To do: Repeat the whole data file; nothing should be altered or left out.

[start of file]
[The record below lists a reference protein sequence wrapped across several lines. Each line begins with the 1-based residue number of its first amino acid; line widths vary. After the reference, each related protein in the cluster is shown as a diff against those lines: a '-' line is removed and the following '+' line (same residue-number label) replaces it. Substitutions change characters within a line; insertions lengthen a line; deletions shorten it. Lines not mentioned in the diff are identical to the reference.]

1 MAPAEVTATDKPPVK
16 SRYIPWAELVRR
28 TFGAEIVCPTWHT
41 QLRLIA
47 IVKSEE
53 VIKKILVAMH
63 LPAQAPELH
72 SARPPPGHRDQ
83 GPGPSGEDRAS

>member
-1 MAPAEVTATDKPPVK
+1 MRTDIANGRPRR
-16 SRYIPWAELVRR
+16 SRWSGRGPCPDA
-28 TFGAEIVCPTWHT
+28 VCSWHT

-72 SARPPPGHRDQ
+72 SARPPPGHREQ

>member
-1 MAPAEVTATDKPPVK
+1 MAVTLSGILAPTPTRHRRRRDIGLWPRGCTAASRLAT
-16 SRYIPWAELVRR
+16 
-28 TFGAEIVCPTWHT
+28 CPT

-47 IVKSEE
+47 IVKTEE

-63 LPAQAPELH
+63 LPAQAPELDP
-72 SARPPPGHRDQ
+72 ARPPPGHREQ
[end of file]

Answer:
[The record below lists a reference protein sequence wrapped across several lines. Each line begins with the 1-based residue number of its first amino acid; line widths vary. After the reference, each related protein in the cluster is shown as a diff against those lines: a '-' line is removed and the following '+' line (same residue-number label) replaces it. Substitutions change characters within a line; insertions lengthen a line; deletions shorten it. Lines not mentioned in the diff are identical to the reference.]

1 MAPAEVTATDKPPVK
16 SRYIPWAELVRR
28 TFGAEIVCPTWHT
41 QLRLIA
47 IVKSEE
53 VIKKILVAMH
63 LPAQAPELH
72 SARPPPGHRDQ
83 GPGPSGEDRAS

>member
-1 MAPAEVTATDKPPVK
+1 MRTDIANGRPRR
-16 SRYIPWAELVRR
+16 SRWSGRGPCPDA
-28 TFGAEIVCPTWHT
+28 VCSWHT

-72 SARPPPGHRDQ
+72 SARPPPGHREQ

>member
-1 MAPAEVTATDKPPVK
+1 MAVTLSGILAPTPTRHRRRRDIGLWPRGCTAASRLAT
-16 SRYIPWAELVRR
+16 
-28 TFGAEIVCPTWHT
+28 CPT

-47 IVKSEE
+47 IVKTEE

-63 LPAQAPELH
+63 LPAQAPELDP
-72 SARPPPGHRDQ
+72 ARPPPGHREQ